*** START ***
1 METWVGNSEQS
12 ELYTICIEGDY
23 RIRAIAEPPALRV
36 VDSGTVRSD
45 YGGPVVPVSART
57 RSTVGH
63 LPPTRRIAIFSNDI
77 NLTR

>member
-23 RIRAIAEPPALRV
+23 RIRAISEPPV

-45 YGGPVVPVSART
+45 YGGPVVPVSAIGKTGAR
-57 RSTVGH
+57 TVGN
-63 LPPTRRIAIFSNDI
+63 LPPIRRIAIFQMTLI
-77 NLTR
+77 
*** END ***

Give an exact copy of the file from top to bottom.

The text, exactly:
1 METWVGNSEQS
12 ELYTICIEGDY
23 RIRAIAEPPALRV
36 VDSGTVRSD
45 YGGPVVPVSART
57 RSTVGH
63 LPPTRRIAIFSNDI
77 NLTR

>member
-23 RIRAIAEPPALRV
+23 RIRAISEPPV

-45 YGGPVVPVSART
+45 YGGPVVPVSAIGKTGAR
-57 RSTVGH
+57 TVGN
-63 LPPTRRIAIFSNDI
+63 LPPIRRIAIFQMTLI
-77 NLTR
+77 